Marquette Golf Club (Greywalls)
MI, USA pg. III

12th hole, 490 yards: After his senses were bombarded with bunkers from the 11th tee, the golfer now almost feels lost on the 12th tee, as the gently rolling fairway is a full 50 yards wide, with no bunkersorrock to be found from the tee. Yet, this first look of a “normal” golf hole and the length of the hole can often fool the player into swinging from his heels. (Confession: In six rounds the author has three times driven into a clump of trees on the left.) This hole begins a stretch that was built entirely on sand and whose parallel fairways (12, 13, 14 and 16) offer a welcomed intimacy after the more isoltaed holes of the first nine.

The relatively open 12th green encourages a bold swing with the long approach. The bunker in front is very much in play after a missed tee shot (or into a strong wind).

13th hole, 560 yards: Perhaps the favorite hole of DeVries, the 13th demands three good shots to make five. The hole iscapped with the wild green, which offers a near-horizon target for the approach and a wide variety of recovery shots and putts. The front-left bunker rewards a second shot down the right side, close to the drop-off to the 14th hole, and the expanse to the left of the green fools players into missing the green there, leaving an extremely difficult recovery.

The long 13th, with bunkers to be avoided with every stroke.

14th hole, 450 yards: With the green angled from right to left and starting off at fairway level but then dropping off left, right and behind, the approach to the fourteenth is the author’s favorite shot on the course. While the green itself is fairly straightforward, its edges slope off just enough to make finding this green with the second shot quite an accomplishment. On the short list of best bunkerless holes.

The approach to the 14th features the wetlands on the left and the elusive, angled green.

As seen from short and right, the 14th green is set at an angle, falling away on all sides beyond the front.

15th hole, 240 yards: After four holes away from the rocks, the 15th brings back the feature in a big way, with the hillside of rock just paces to the right of and beyond the green.

With punishment for a miss long or to either side, the 15th fortunately offers plenty of room short of the green.

16th hole, 370 yards: On this dog-leg to the right, the player is tempted to cut off some of the rocky hillside to the right with a driver to leave a pitch to this firm green, but the wetland on the left and the left to right angle of the fairway beyond the 240-yard mark require the player who selects driver to remain committed to the bold line, as a last-minute bail out to the left will result in trouble. The green appears to be an homage to a Donald Ross one: square in shape with raised side and back and a trough up the spine.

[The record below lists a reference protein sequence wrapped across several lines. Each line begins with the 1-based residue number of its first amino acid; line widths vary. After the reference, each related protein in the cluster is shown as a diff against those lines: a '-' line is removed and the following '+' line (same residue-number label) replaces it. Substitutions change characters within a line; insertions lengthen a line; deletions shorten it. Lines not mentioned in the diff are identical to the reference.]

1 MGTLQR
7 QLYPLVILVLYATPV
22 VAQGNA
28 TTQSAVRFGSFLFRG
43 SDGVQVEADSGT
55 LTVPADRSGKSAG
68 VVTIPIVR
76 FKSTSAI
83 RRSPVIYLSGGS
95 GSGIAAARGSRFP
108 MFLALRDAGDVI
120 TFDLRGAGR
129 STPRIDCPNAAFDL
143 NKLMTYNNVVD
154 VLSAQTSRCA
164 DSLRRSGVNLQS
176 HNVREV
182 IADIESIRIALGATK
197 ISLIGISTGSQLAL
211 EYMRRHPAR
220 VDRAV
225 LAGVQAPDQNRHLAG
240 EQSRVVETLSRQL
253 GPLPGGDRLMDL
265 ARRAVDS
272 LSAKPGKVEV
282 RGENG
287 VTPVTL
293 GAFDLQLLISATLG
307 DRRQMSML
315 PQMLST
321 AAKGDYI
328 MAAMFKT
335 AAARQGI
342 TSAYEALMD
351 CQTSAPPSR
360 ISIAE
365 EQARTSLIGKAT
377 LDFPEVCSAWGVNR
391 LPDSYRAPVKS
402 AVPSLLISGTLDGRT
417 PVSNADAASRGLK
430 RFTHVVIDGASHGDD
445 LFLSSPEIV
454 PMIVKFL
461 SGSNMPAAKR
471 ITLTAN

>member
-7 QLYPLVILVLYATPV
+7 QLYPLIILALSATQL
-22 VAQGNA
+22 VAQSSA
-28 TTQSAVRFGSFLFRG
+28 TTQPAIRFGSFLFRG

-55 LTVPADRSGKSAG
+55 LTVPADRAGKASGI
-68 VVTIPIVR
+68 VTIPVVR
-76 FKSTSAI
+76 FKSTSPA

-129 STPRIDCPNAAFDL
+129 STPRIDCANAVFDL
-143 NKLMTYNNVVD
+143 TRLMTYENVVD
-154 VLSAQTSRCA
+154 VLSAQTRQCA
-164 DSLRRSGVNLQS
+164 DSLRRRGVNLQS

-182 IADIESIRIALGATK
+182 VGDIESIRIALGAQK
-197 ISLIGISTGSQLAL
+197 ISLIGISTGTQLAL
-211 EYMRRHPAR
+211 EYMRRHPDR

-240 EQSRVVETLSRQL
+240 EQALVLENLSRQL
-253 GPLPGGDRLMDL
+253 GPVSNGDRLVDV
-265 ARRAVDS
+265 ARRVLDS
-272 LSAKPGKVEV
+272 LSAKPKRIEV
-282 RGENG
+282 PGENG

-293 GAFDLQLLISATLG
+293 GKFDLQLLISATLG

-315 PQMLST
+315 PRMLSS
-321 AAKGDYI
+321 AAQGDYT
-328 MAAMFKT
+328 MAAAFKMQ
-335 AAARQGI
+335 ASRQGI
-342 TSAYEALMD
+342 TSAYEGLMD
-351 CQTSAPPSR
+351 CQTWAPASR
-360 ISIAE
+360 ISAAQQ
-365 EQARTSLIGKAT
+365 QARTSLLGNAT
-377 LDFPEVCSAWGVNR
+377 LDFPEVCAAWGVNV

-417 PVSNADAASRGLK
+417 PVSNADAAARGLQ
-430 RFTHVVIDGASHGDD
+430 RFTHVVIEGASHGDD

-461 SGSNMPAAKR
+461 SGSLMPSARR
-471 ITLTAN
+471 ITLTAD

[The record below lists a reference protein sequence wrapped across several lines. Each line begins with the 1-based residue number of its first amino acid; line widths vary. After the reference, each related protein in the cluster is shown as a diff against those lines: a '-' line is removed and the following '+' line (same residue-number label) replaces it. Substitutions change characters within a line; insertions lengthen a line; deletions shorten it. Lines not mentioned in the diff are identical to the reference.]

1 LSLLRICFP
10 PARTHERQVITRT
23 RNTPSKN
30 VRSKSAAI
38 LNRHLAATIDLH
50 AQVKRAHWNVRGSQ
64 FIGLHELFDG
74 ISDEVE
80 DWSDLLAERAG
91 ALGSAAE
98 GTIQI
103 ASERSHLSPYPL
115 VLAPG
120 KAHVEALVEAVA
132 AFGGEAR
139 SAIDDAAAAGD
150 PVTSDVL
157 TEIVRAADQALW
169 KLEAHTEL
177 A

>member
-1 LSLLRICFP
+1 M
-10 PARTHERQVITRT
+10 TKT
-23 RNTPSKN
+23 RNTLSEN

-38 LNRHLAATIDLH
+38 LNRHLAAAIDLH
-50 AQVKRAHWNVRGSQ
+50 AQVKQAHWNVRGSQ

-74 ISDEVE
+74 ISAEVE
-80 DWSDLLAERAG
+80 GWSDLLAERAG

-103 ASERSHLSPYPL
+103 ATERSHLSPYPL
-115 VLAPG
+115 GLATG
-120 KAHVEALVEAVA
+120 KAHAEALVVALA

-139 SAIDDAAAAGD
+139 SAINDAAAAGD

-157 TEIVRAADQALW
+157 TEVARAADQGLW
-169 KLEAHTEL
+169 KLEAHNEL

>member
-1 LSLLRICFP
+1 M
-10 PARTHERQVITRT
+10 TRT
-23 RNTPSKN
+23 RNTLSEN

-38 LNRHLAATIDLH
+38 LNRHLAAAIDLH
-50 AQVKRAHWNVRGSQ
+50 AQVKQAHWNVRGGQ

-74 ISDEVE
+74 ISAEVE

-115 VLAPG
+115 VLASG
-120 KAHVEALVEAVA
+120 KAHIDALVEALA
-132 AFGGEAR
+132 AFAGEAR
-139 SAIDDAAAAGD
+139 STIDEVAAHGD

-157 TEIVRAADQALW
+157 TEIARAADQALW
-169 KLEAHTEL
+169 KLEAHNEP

The square, Ross-like 16th green with its central swale as seen from the back-right.

17th hole, 135 yards: This should be simple enough: a short-iron over level ground to the largest green (almost 10,000 square feet)on the course. The catch, of course, is the green, which is angled and features some of the fiercest undulations on the course. From the nearby 11th tee the wise player will survey the hole location on the seventeenth and start thinking about his play there.

From the tee it seems unimaginable to miss the huge 17th green . . .

. . . but this view from behind shows how making a 3 is not merely a case of finding the green off the tee. DeVries was thrilled to find this swale left and behind the green in the trees and made it a key feature in the hole.

18th hole, 535 yards: An intriguing hole that has surprisingly become the most criticized (or perhaps least understood) hole at Marquette, the eighteenth has the elements of a memorable finishing hole: A view of Lake Superior from the tee, strategy with the tee shot, an interesting green and the opportunity to walk away feeling good about golf and life in general. What’s there not to like? The downhill tee shot to a cascading fairway does narrow at the 310 yard mark to 22 yards (similar to a fairway at the U.S. Open), but the fairway plays much wider as the slopes on either side funnel the ball toward the center. From there the player has a long-or middle-iron to a green that is, gasp, wide open. The huge green, though, is far from defenseless, as there is a knob smack in its center that makes it important to leave the second shot on the same side as that day’s hole location (e.g., if the hole is on the left, then it is better to miss the green left than to find the right side of the green). The hole is labeled a par 5, and players will often leave with a 4; is it such a bad thing for players to finish their round on an upbeat note? There are certainly other top courses (e.g., the Old Course at St. Andrews, North Berwick, Kapalua (Plantation)) that finish on “easy” holes, yet they are never criticized. This hole also provides a good example of why “par” is meaningless; if the hole were labeled a par 4, people would praise the open green that invites a bold second.

From the 18th tee, the green is just visible through the saddle straight ahead; that is also the line for the fairway neck.

The 18th faiwary, from 280 yards out from the green. Both sides of the fairway and rough help funnel a slightly misdirected tee shot toward the center. The narrowest part of the fairway (at the bottom of the hill) is 220 yards from the green.

From behind the 18th: The green seems like a pool of water at the base of a cascading waterfall.

Greywalls is a throwback to the days of courses such as Cape Breton Highlands that take the player on a tour of a dramatic property, with an occasional hike thrown in, and hammer home the notion that golf is an outdoor sport.

From behind the 6th green: A typical view of Marquette, with its rugged setting and a natural hole featuring a thoughtful green.

The End